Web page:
Unexpected Doors

(Stephen Greco is a Capuchin in temporary vows and completing his BA in history at St. Xavier University in Chicago. He was asked to share this reflection on our vocation blog because his experience is very common among inquirers. Steve is originally from Dearborn, Michigan.)

The doors to the Solanus Casey Center in Detroit echo the words of the Gospel of Matthew: “Ask and it will be given to you; seek and you will find; knock and the door will be opened to you.” If only my discernment journey was that easy!

When I was growing up, my pastor would ask if anyone was thinking about becoming a priest. I wondered if I was called, but always said “no” because I wanted to have kids one day. It would not be until I was in high school that I began to think about becoming a priest again. This time I thought I was too young to make a decision that would close the door to what God might want from my life. The funny thing is, when you open yourself up to God even a little bit, he does some amazing stuff.

After high school I began attending a Henry Ford Community College and was looking into to where I should transfer to finish my undergraduate studies. In high school I had been drawn to teaching because I loved history and wanted to work with people. But I had also enjoyed being a youth group leader so much that I wondered if I could turn ministry into a career. When trying to find out how to become a professional youth minister, curiosity got the best of me, and I began looking at what it takes to become a priest. What I found made me so interested that I began discerning.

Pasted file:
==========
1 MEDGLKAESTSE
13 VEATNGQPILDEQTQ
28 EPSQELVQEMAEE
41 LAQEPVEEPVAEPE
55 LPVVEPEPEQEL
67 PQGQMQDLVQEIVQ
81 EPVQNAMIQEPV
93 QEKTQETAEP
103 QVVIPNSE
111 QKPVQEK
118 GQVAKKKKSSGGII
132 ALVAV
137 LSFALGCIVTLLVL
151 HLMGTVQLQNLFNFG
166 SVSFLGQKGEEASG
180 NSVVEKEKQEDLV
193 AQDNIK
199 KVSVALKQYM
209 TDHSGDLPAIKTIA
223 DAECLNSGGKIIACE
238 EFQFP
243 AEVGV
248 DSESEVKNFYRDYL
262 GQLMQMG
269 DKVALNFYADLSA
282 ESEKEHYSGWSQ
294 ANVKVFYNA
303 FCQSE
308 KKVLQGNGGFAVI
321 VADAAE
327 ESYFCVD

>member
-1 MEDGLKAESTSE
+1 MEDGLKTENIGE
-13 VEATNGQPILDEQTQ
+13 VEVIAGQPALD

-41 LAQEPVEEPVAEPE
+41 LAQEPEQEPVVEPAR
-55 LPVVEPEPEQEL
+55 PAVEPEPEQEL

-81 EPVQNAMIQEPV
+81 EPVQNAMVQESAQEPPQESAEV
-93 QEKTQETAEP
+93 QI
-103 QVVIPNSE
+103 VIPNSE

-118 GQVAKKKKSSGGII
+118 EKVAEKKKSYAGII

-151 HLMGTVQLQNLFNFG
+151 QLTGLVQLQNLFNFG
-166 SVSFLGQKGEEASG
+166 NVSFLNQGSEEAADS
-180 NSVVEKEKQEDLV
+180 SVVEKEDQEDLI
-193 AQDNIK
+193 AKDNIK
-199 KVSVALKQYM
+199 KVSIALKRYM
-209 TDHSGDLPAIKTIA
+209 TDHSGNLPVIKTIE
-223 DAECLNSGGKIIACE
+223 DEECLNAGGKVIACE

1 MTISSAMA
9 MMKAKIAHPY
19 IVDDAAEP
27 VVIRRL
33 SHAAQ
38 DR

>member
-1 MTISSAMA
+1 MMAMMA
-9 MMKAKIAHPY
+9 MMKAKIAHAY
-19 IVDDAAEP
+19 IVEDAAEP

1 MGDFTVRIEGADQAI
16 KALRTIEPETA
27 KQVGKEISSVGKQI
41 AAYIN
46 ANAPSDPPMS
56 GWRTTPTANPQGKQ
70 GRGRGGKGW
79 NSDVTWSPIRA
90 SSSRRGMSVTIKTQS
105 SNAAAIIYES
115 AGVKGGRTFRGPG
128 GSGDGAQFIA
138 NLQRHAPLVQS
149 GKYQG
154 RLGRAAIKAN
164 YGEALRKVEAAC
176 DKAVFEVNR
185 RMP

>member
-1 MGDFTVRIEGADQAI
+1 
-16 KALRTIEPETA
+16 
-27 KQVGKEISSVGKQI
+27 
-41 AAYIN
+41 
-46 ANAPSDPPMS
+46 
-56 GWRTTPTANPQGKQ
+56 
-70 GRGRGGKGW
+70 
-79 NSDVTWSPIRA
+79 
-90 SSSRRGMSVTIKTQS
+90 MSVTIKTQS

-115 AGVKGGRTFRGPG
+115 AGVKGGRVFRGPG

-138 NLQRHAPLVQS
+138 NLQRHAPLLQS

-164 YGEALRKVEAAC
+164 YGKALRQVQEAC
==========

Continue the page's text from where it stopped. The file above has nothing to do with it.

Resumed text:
Steve Greco
My dad encouraged me to do some volunteer work over the summer to help find a direction. So, I contacted the Capuchins’ Solanus Center in Detroit and asked if I could spend the summer working and living with them. The director of the center sent my e-mail to the Capuchin’s vocation director, and, when he contacted me, I was kind of freaked out because I was only looking at the Archdiocese of Detroit. A few weeks later I went on a “Come and See” weekend at Sacred Heart Major Seminary for the archdiocese. After the retreat, I felt I was being drawn toward religious orders and their focus on community living. A year later, when I graduated with my associate’s degree, I “transferred” into the Capuchin postulancy program instead of a 4-year university.

My postulancy director often told us that conversion happens when our preconceived notions are challenged. Discernment has constantly challenged my notions, preconceived or otherwise. In my case, despite me saying I only want to be a parent or to discern diocesan priesthood, God is continually opening the doors I have tried to close.

I still haven’t spent the summer living and working at the Solanus Center, which I originally asked for, but there will be time for that later.